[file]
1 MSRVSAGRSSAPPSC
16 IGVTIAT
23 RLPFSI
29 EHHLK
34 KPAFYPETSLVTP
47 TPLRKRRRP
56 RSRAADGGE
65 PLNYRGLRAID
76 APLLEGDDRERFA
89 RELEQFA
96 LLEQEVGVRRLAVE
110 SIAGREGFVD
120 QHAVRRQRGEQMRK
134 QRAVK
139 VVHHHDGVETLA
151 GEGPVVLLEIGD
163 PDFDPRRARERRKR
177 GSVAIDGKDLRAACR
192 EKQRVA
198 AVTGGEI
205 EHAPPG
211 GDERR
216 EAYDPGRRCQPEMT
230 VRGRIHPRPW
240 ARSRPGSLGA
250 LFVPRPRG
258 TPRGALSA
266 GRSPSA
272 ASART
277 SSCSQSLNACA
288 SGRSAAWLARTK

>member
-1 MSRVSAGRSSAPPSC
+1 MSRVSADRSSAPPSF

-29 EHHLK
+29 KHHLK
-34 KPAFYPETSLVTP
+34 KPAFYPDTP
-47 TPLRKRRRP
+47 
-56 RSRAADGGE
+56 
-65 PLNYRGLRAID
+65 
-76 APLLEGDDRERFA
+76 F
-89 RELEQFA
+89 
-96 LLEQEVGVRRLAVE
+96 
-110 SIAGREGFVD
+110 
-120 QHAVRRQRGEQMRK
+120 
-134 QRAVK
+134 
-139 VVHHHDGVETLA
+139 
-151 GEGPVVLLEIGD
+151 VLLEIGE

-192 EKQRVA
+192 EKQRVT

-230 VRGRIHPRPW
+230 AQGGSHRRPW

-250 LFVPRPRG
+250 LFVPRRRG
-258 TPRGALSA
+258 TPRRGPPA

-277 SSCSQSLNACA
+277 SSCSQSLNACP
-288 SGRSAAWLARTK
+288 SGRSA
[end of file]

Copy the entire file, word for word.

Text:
1 MSRVSAGRSSAPPSC
16 IGVTIAT
23 RLPFSI
29 EHHLK
34 KPAFYPETSLVTP
47 TPLRKRRRP
56 RSRAADGGE
65 PLNYRGLRAID
76 APLLEGDDRERFA
89 RELEQFA
96 LLEQEVGVRRLAVE
110 SIAGREGFVD
120 QHAVRRQRGEQMRK
134 QRAVK
139 VVHHHDGVETLA
151 GEGPVVLLEIGD
163 PDFDPRRARERRKR
177 GSVAIDGKDLRAACR
192 EKQRVA
198 AVTGGEI
205 EHAPPG
211 GDERR
216 EAYDPGRRCQPEMT
230 VRGRIHPRPW
240 ARSRPGSLGA
250 LFVPRPRG
258 TPRGALSA
266 GRSPSA
272 ASART
277 SSCSQSLNACA
288 SGRSAAWLARTK

>member
-1 MSRVSAGRSSAPPSC
+1 MSRVSADRSSAPPSF

-29 EHHLK
+29 KHHLK
-34 KPAFYPETSLVTP
+34 KPAFYPDTP
-47 TPLRKRRRP
+47 
-56 RSRAADGGE
+56 
-65 PLNYRGLRAID
+65 
-76 APLLEGDDRERFA
+76 F
-89 RELEQFA
+89 
-96 LLEQEVGVRRLAVE
+96 
-110 SIAGREGFVD
+110 
-120 QHAVRRQRGEQMRK
+120 
-134 QRAVK
+134 
-139 VVHHHDGVETLA
+139 
-151 GEGPVVLLEIGD
+151 VLLEIGE

-192 EKQRVA
+192 EKQRVT

-230 VRGRIHPRPW
+230 AQGGSHRRPW

-250 LFVPRPRG
+250 LFVPRRRG
-258 TPRGALSA
+258 TPRRGPPA

-277 SSCSQSLNACA
+277 SSCSQSLNACP
-288 SGRSAAWLARTK
+288 SGRSA